Nutrient runoff from agriculture is the greatest problem faced by the eutrophicated Baltic Sea. The gypsum treatment method for cultivated fields, researched and developed in Finland, can cut a field’s phosphorus runoff immediately by half. If all the fields in the Baltic Sea area were treated with gypsum, we could reach up to a third of the annual phosphorus reduction that, according to HELCOM, the Baltic Marine Environment Protection Commission, is required to restore the good status of the Sea.
The Gypsum Initiative project, finalized at the turn of the year, took gypsum treatment of fields to new areas around the Baltic Sea, and inspired many countries by the Baltic Sea coast to try gypsum treatment out. The project’s results include an international gypsum-themed cooperation network; small-scale gypsum try-outs in laboratory and field conditions; and project applications for the implementation of gypsum pilots. These are important first steps towards the wider deployment of gypsum treatment as a way to save the Baltic Sea.
Local experts join the development of gypsum innovations
The Gypsum Initiative project brought together the most relevant stakeholders for the further development of the method, ranging from researchers to agricultural and environmental authorities, farmers, agricultural advisors, and NGOs. At workshops set up by the project, information on gypsum treatment was made available, and the applicability of the method to the circumstances of each individual country was discussed. At the same time, we recognized both the opportunities and the major obstacles to the deployment of gypsum treatment in Estonia, Latvia, Lithuania, Poland, Denmark, Sweden, and Åland.
Poland, Sweden, Lithuania and Denmark were recognized as the most promising regions for gypsum treatment. These countries are important agricultural producers, and they have both the interest and the expertise needed for waterway protection.
”The Gypsum Initiative project was a great success in increasing awareness of the gypsum method as an agricultural waterway protection measure. The project’s workshops and seminar presentations were heard by stakeholders in a key position to develop gypsum treatment further, encouraging them to try out gypsum pilots in their respective countries. We are all set to continue promoting the deployment of gypsum treatment in the Baltic Sea countries and within the confines of the HELCOM’s Baltic Sea protection programme”, says Johanna Helkimo, Senior Specialist at the Ministry of the Environment, and chair of the project’s steering group.
Gypsum knowhow accrues through tryouts and pilots
The project consortium promoted the planning of various gypsum tryouts, and in 2021, the method was tested in Sweden and in Lithuania. The goal is to launch new tryouts during 2022. Moreover, the Gypsum Initiative supported the drawing up of funding applications for gypsum pilots in Lithuania, Poland and Sweden with financing from Interreg South Baltic, and in Sweden with national funding.
”Tryouts and pilots validated the efficiency of the gypsum treatment method for each region. Only with these results can we include it as an option in the national waterway protection programme”, explains Anna Saarentaus, marine environment project manager at the John Nurminen Foundation.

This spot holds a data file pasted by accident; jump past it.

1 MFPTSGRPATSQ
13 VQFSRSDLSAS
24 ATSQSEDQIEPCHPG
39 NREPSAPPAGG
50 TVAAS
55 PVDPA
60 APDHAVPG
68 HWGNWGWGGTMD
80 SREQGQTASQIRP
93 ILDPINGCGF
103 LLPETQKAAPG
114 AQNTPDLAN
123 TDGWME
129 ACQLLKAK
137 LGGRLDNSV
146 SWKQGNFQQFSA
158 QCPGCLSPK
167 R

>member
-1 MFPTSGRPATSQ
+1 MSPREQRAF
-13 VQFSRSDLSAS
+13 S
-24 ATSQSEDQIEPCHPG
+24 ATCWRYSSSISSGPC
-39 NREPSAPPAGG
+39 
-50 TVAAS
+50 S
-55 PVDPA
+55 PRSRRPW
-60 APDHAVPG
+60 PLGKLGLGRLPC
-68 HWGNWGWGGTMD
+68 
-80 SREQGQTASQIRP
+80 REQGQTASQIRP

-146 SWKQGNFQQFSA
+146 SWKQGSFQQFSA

Method well recognized by research
The results of the stakeholder survey carried out at the end of the project indicate that awareness of gypsum treatment is already quite high, especially in the research community. Key topics in need of further inquiry include e.g. how different types of soil react to gypsum treatment, and how gypsum can be used together with manure, mineral fertilizers, or lime.
“Cooperation with researchers from different countries has been extremely rewarding. Through research, we gain knowledge on the various kinds of conditions in the Baltic Sea catchment area, and on how applicable gypsum treatment is in these areas”, says Petri Ekholm, Senior Research Scientist at the Finnish Environment Institute.
Gypsum Initiative project
The goal of the Gypsum Initiative project, implemented in 2020-21, was to promote the gypsum treatment of cultivated fields in the countries of the Baltic Sea area so that nutrient runoff from agriculture can be reduced, and water quality in the Baltic Sea improved. The project was financed by the Ministry of the Environment, using the grant from the Ministry of Foreign Affairs for cooperation in the Baltic Sea, Barents Sea, and Arctic regions; the work was implemented by the John Nurminen Foundation, the Finnish Environment Institute, and the Department of Economics and Management at the Helsinki University Faculty of Agriculture and Forestry.
John Nurminen Foundation – Saving the Baltic Sea
Founded in 1992, the purpose of the John Nurminen Foundation is to save the Baltic Sea and its heritage for future generations. The Foundation’s projects improve the status of the Baltic Sea by reducing the nutrient load and environmental risks, such as eutrophication and nature loss, faced by the Sea. The Foundation also safeguards, celebrates, and communicates the stories and cultural heritage of the Sea. The work is steered by measurable results and impact. The Foundation’s operations are mainly funded by donations and grants. www.johnnurmisensaatio.fi